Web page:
The book Belief Without Borders by Linda Mercadante has been my subject for the last few weeks. In it she reports on widespread interviews with Americans who say they are spiritual but not religious (SBNR). This makes up a major category of the so-called nones–people without allegiance to any church or religious identity group. Of course, some of the nones are purely secular. But many claim to have been on some kind of spiritual quest or journey.
Mercadante has asked them what they believe about God, humanity, and community. Her fourth theme is life after death. What do the SBNR folks have to say about death and what may lie beyond?
The answer is that a good many of them have two foci for their response. First, they vehemently reject what they think is the Christian view of last judgment, heaven and hell. Certainly much nonsense gets spoken when trying to use heaven and hell as a reward and punishment system. Also much that goes into sermons and hymns meant to comfort the bereaved is not very deep or based on either reason or what Jews and Christians understand as revelation, that is, God’s communication and self-disclosure to mankind.
The second focus is more interesting. Most of the SBNRs have attempted to adapt ideas from Hinduism and Buddhism. But they have westernized these Eastern ideas. The two main ideas are those of reincarnation and the law of karma.
In regard to reincarnation, what seems to appeal is the notion that a person will have many life times to develop and reach toward self-actualization. There were many different interpretations of the doctrine by SBNRs. But many of them held that free choice reigns and people get to come back as what they want–or at least that their choices contribute to this. One mentioned the Robin Williams film, What Dreams May Come, where the afterlife is constructed by your own thoughts.
The law of karma substitutes for the threat of hell as a way of keeping people from escaping accountability. But karma functions as an impersonal force that eventually rights the balance and gives a kind of justice. But again, it is based on people’s choices. Just as people make their own heaven, they make their own hell. It is your choice. Grace or mercy, other than the forgiveness you may offer yourself, does not enter in.
Mercedante points out that this American version of reincarnation and karma is not what Hinduism or Buddhism actually teach. She disagrees with the meme that we are all Hindus now. For one thing, reincarnation includes a doctrine of regression. That is, a person can not only advance in the next life, but can go back to an earlier state. But the American SBNRs held to an idea of inevitable progress. The whole point of reincarnation for them was to allow us more time to reach greater levels of consciousness.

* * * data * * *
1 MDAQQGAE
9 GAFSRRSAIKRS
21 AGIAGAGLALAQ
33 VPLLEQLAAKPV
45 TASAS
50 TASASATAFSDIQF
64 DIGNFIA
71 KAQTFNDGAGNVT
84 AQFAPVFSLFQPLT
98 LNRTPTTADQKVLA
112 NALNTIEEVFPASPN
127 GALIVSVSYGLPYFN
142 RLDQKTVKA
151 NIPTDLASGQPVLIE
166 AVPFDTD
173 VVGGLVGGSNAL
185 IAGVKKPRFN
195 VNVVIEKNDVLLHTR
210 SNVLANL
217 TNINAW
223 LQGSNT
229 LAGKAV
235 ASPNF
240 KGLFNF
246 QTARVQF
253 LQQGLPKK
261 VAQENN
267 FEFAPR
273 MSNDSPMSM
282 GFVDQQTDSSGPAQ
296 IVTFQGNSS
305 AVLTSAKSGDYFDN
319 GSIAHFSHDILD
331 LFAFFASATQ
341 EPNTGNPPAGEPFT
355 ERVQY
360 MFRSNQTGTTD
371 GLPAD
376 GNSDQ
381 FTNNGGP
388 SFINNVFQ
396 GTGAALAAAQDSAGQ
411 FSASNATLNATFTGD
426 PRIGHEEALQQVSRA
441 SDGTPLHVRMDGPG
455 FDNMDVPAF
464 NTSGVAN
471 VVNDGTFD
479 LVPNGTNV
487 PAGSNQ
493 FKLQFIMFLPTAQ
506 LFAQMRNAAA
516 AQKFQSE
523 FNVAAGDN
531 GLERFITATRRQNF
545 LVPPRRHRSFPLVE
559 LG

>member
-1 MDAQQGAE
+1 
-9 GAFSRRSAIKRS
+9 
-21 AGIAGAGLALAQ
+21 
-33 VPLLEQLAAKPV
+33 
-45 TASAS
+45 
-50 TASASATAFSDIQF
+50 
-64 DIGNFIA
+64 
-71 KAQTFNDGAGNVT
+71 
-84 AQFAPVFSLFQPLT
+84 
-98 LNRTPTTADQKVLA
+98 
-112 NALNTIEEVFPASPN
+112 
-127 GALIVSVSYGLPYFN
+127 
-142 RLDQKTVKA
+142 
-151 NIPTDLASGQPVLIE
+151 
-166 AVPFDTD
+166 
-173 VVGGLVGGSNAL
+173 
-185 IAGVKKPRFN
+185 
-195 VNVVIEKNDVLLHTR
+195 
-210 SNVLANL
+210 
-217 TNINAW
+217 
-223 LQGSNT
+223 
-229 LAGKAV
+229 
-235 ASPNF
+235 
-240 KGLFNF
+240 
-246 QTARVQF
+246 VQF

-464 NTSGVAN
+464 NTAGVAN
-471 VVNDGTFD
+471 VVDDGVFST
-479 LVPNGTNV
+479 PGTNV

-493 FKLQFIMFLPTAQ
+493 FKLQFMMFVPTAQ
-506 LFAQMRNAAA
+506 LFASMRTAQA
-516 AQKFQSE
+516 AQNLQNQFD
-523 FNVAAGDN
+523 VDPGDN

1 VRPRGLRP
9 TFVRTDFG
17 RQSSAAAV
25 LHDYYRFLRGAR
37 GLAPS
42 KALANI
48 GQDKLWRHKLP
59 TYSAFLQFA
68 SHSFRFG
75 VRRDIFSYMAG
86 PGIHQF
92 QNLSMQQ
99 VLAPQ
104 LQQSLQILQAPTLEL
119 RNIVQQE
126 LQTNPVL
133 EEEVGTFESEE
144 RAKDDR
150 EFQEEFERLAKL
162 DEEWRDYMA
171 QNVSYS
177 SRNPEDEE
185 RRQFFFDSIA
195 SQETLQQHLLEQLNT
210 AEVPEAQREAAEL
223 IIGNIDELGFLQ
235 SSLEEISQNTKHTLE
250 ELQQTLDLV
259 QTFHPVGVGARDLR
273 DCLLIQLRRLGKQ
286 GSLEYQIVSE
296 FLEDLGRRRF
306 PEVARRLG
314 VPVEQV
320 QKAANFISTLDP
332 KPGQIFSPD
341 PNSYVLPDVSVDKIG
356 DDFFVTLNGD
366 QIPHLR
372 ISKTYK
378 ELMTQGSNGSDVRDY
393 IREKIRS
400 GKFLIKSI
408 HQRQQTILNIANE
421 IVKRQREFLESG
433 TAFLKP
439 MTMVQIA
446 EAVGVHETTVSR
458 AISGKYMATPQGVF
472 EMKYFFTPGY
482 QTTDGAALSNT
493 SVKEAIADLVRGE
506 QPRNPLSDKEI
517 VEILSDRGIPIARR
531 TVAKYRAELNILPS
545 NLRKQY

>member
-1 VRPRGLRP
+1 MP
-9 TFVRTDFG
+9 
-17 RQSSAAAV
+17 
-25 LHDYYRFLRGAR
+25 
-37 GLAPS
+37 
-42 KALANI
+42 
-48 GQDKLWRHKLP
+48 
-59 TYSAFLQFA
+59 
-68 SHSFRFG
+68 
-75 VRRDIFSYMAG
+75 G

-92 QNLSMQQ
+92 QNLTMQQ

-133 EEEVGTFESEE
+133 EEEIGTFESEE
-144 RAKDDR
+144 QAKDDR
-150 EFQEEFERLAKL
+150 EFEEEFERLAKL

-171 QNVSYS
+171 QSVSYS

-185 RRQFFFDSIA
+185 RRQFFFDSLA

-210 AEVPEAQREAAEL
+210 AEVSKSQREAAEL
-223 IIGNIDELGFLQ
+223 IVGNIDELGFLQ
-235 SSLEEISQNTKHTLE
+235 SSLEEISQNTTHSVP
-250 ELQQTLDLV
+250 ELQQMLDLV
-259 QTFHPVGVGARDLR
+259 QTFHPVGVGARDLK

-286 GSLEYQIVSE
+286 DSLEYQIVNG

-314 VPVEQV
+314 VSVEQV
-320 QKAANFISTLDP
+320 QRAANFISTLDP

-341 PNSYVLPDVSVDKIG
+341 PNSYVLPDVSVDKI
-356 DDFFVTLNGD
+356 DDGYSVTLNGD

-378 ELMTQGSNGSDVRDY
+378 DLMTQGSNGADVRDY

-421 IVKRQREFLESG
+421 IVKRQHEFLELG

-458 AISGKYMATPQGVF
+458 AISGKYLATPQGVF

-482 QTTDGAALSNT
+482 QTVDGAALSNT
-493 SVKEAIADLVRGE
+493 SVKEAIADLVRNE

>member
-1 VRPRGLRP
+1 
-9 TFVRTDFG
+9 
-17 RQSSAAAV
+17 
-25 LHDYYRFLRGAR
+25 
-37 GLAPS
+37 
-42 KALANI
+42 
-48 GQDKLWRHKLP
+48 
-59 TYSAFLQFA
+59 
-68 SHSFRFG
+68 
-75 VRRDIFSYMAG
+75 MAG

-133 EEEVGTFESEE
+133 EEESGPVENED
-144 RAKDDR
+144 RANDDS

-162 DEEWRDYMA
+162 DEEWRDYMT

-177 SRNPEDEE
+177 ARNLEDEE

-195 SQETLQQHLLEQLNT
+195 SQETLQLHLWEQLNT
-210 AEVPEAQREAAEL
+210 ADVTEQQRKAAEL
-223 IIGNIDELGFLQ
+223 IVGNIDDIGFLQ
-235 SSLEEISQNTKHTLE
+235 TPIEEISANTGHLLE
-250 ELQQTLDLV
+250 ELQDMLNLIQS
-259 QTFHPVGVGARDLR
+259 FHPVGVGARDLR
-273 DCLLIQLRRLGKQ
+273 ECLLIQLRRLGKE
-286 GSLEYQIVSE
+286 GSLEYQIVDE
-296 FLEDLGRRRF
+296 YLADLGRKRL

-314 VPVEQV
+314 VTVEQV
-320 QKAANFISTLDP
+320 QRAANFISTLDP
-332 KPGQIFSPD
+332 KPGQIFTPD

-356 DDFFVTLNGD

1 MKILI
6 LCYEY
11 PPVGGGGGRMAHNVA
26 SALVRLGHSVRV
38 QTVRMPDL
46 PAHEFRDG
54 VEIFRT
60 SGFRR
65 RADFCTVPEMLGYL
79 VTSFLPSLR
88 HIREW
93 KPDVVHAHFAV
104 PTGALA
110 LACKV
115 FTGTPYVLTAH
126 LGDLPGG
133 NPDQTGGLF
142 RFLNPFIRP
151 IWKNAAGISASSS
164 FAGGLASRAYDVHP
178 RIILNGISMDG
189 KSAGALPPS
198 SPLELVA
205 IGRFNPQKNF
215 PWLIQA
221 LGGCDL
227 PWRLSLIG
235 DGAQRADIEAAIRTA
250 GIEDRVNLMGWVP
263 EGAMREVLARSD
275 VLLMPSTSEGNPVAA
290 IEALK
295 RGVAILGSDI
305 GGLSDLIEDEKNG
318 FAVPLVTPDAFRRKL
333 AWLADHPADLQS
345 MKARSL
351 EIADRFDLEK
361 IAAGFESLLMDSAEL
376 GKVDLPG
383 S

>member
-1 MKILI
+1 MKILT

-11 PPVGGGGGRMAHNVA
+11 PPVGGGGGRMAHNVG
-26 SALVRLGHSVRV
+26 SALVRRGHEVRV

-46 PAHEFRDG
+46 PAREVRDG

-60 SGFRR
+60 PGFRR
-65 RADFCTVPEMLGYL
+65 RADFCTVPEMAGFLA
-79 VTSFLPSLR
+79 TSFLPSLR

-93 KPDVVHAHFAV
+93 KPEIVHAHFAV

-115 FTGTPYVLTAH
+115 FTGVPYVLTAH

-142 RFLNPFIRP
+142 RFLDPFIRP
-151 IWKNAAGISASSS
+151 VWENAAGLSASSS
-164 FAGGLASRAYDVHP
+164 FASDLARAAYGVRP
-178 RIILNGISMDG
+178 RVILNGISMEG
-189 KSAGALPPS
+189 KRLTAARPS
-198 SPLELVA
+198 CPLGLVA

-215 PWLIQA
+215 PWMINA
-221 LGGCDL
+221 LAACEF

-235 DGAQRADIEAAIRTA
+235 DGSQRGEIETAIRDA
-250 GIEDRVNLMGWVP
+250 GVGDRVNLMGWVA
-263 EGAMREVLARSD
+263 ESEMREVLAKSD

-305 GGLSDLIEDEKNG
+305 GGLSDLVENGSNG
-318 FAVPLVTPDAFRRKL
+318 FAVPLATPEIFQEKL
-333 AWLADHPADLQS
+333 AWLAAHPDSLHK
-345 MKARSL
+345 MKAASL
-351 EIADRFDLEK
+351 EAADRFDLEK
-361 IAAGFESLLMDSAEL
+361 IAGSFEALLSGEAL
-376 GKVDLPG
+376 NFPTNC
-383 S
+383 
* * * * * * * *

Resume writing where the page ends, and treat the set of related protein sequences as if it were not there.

Some retained a Western idea of heaven. They just thought it would take several lifetimes to get there. “Everyone gets to heaven”, said one, “but nobody gets there until they deserve it” (p. 209).
Anyway, most were trying to figure it all out on their own, picking and choosing from Eastern and Western traditions. What drove SBNR ideas about the afterlife were mostly Western and American values like self-determination, free choice, and the idea that everyone deserves a second chance.
Now our author, Linda Mercedante, after a career as a journalist, went to seminary and now teaches theology. So she brings her perspective as a Christian theologian. One thing she noticed was that the SBNRs did not deal at all with many of the questions that Christian theology works with.
“No one debated whether people have an eternal soul or spirit, although some simply assumed it.
“Surprisingly, no one speculated about the body. This gap was odd, given the strong focus on the ‘mind/body connection’ in the therapeutic and spiritual circles the interviewees frequented. Even so, no one asked how the soul might endure disembodied. No one wondered if the actual body is resuscitated. No one speculated, alternatively, whether some kind of new creation, some kind of ‘resurrection body’ would result. No one asked whether the body–in some way–was necessary for a holistic human identity, whether some kind of body/soul connection was necessary in order to have a genuinely personal future existence” (p. 206).
Mercedante just reports this absence of reflection about body and soul. I wonder if it does not stem from the self-oriented nature of their perspective. The body is external. What is external can be shucked off. Those of us with a different perspective give more value to the outward and sensory. Maybe this isn’t it. But the SBNR might benefit from confronting and clarifying their view of body and soul.